Other MSPs antigens have also been evaluated among Amazonian populations. Three papers included in this review used different target antigens for assessing seroprevalence of P. vivax in communities in Rondônia State, enrolling both migrant and native populations. The first paper published in 2008 [31] analysed 306 samples using the PvMSP-9 antigen (variants RIRII, RII and NT). An overall seroprevalence of 74% was found with 13% of blood films being positive for malaria. A positive correlation between years of residence in the area and IgG antibody reactivity index was found for all variants in both communities (highest p value = 0.02). The second paper by the same group [32] used PvMSP-3 variants as the target antigen in 282 samples. An overall seroprevalence of 78% (for any positive variant) was found with a 12% prevalence of infection. Seropositivity correlated positively with years of residence in an endemic area (p < 0.05) and was also associated with the number of previous malaria episodes. The third published paper [33] sampled 276 individuals and the target antigens used were PvMSP119, PvMSP3-α and PvMSP-9. The frequency of responders shows that IgG antibody reactivity to PvMSP-119 was 86.7% and the frequency of positive individuals for at least one of the recombinant proteins representing PvMSP-3a and PvMSP-9 sequences was 77 and 76%, respectively. Another paper conducted at those same localities in Rondônia State verified 58% of positive antibody responses to recombinant PvMSP9-RIRII and 32.5% to PvMSP9 E795-A808 protein [34]. In agreement to previous studies, seropositive individuals for PvMSP9-RIRII had a higher median of years of residence in the endemic area.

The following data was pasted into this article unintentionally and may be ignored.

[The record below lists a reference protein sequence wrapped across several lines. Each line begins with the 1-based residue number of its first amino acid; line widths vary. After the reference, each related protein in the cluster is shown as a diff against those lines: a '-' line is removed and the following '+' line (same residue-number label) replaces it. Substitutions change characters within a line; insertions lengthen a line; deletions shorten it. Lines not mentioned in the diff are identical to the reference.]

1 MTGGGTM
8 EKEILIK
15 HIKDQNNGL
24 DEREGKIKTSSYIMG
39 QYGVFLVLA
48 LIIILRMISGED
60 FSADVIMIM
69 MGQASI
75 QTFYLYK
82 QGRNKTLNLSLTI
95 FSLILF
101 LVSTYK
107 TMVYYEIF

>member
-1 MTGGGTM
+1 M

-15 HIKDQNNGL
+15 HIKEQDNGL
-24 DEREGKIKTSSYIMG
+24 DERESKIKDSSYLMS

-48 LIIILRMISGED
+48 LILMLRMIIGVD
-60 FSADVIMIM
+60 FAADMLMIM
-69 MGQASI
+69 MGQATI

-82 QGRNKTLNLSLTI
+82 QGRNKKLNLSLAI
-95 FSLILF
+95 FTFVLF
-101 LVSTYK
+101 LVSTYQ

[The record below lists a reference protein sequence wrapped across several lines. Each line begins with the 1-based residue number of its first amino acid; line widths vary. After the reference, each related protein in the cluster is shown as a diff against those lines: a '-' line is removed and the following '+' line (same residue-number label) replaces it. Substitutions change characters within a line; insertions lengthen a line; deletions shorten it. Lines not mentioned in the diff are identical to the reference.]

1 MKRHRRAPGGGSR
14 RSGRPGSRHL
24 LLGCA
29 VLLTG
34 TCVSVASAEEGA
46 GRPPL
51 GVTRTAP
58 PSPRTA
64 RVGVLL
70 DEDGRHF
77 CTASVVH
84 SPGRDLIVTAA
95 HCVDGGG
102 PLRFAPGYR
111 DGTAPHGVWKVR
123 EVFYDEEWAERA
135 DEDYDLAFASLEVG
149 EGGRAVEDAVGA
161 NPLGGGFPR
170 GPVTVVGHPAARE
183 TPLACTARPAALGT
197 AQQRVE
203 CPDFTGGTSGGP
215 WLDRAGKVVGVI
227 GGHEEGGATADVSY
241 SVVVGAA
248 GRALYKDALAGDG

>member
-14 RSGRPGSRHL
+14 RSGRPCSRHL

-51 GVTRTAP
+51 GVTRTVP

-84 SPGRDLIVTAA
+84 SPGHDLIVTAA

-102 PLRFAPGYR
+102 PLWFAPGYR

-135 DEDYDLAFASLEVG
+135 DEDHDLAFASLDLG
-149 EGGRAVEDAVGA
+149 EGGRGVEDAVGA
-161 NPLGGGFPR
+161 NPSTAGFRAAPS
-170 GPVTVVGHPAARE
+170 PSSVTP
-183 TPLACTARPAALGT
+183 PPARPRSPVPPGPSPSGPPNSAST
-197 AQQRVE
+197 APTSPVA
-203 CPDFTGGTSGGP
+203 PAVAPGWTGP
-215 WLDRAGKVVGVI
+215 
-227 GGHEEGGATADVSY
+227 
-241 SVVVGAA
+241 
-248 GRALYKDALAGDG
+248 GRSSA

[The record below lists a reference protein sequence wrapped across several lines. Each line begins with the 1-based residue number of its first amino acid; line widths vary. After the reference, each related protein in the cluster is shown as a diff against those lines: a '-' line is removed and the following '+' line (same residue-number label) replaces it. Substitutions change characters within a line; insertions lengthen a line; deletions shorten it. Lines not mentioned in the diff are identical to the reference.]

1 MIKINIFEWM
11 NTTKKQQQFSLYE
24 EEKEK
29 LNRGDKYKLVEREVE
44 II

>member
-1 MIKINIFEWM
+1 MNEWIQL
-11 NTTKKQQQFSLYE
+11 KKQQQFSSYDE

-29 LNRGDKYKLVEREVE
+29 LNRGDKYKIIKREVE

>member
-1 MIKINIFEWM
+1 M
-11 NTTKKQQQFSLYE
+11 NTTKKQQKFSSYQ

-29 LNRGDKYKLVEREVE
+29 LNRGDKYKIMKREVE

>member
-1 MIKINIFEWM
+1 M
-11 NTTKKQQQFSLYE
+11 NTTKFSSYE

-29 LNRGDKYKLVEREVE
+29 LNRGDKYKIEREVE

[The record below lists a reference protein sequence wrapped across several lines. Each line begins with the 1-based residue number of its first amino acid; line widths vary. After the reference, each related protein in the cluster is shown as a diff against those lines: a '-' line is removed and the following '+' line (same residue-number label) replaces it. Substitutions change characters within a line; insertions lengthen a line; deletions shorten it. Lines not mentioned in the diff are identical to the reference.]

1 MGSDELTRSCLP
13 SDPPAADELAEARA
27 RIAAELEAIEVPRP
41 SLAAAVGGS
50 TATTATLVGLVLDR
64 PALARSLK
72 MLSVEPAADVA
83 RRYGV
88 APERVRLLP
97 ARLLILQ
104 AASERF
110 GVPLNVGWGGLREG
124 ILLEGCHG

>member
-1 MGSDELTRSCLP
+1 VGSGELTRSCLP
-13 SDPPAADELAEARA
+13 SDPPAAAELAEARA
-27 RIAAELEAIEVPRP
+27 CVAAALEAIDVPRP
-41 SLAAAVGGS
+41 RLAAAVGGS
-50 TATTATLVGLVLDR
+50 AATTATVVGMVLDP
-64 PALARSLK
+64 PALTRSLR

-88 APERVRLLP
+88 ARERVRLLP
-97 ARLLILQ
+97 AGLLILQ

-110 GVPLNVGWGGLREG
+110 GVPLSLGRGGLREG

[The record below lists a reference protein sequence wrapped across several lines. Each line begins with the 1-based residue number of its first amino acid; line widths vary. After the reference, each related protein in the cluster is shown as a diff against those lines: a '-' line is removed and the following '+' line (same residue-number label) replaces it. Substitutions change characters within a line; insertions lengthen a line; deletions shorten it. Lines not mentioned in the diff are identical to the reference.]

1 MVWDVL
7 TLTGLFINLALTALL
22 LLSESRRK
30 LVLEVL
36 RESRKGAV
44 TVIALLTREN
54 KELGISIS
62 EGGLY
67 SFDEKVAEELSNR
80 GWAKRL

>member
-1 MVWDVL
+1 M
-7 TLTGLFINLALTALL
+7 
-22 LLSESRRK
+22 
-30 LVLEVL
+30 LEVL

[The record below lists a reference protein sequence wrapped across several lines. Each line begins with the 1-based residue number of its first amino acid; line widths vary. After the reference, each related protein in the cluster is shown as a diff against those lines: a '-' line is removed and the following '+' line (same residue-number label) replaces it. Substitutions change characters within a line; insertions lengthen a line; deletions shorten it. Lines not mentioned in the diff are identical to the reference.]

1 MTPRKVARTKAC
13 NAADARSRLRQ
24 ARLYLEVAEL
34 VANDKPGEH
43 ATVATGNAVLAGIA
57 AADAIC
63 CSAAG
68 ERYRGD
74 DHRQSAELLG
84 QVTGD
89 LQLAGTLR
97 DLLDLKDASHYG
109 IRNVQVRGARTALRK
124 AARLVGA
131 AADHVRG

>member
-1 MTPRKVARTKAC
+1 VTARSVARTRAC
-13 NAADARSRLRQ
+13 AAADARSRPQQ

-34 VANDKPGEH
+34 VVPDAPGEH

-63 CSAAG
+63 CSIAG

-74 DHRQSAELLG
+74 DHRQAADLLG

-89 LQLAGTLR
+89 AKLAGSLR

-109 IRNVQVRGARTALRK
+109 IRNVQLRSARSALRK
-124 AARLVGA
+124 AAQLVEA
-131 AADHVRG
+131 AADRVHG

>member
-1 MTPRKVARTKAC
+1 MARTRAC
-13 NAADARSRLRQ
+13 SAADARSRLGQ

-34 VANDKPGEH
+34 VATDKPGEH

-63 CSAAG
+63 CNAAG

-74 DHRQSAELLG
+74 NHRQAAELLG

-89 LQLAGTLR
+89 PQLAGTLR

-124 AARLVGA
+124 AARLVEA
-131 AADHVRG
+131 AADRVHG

The vivax Duffy binding protein (PvDBP), a leading malaria vaccine candidate that plays a critical role in P. vivax erythrocyte invasion [35, 36], has been used in two different sero-epidemiological studies. Tran et al. [37] assessed the seroprevalence of naturally acquired PvDBP-RII in three communities in the state of Rondônia. Native and migrant populations were evaluated in this paper, which included 294 individuals (children and adults). An overall seroprevalence of 67% was found for anti-PvDBP. The prevalence of acute malaria infection varied from 8 to 37% across the three communities. The authors found weak evidence for an association between seropositivity and increasing age and time of residence in the endemic area (OR 2.25 and 95% CI 0.79–6.43). Evidence was stronger for individuals living in the endemic area for more than 30 years (OR 3.3 and 95% CI 1.17–9.35) and a higher number of previous malaria episodes. Individuals with more than 15 previous malaria episodes had 6.98 times the odds of being anti-PvDBP positive (95% CI 1.79–27.17) than individuals with no previous malaria episodes. The PvDBP was also evaluated in a well-consolidated agricultural settlement of the Brazilian Amazon region [29] showing similar results. The frequency of antibodies against PvDBPII–IV was 49.5% and age was the only predictor significantly associated with the presence of anti-PvDBP antibodies (adjusted OR 1.05, 95% CI 1.02–1.08, p = 0.005). Each additional year of age increased the probability of having anti-PvDBP antibodies by 5%.